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Wednesday, March 12, 2014

Australia to buy 8 American jets

PM with US Navy Commander Bill Pennington exit US Navy P8 Poseidon maritime surveillance aircraft at RAAF Fairbairn, Canberra




The Abbott government is about to make Australia's biggest military purchase ever - 8 American-made Boeing P-8A Poseidon maritime surveillance aircraft.  The new fleet, costing around $4 billion, will help patrol over 2.5 million square kilometres of our oceans.

The Poseidon is equipped with torpedoes and harpoon missiles, able to destroy submarines and warships and are currently part of the US Navy.  They will eventually operate with several unmanned Triton long-range patrol aircraft, also on Abbott's future shopping list.  The first aircraft will be delivered in 2017, with the fleet fully operational by 2021 and will be based at RAAF Edinburgh in South Australia.

The government could possibly buy another four aircraft, depending on the outcome of the Defence White Paper review. Labor gave official approval for the purchase back in 2007.





Last month for the first time, China sent several warships, escorted by a submarine, through the Sunda Strait between the Indonesian island of Java and Sumatra.  The ships travelled along the southern edge of Java, close to Christmas Island and then through the Lombok Strait between Lombok and Bali.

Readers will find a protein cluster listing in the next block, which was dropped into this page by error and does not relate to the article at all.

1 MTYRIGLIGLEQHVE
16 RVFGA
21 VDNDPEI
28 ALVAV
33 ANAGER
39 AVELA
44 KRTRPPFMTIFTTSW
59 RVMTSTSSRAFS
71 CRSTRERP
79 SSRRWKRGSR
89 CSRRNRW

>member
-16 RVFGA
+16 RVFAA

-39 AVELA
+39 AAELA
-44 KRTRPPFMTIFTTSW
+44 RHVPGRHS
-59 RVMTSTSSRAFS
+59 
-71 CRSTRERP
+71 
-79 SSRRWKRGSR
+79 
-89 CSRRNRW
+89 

Experts say it was a deliberate and provocative move by the Chinese to send a clear message that they now consider the Indian Ocean a priority, and a warning of their intention to protect its interests in the region, if pushed.


 Foreign Affairs Minister Julie Bishop with the Obamas



But Foreign Affairs Minister Julie Bishop isn't worried and says the Chinese Navy is growing commensurate with the increasing size and strength of its economy and their place in the region. The fact that the Chinese navy is conducting exercises in international waters isn't a matter she would raise with her counterpart, she says, because we do it too.

"The United States has long been the single greatest power in the Pacific, in Asia, in fact globally.  But we recognise that there are other countries emerging as stronger economies, other countries are building up their militaries.  Japan is also redefining its defence stance.  So we are in a very different world, it's a changing landscape, and our foreign policy must be flexible enough and nimble enough to recognise that changing landscape" she said.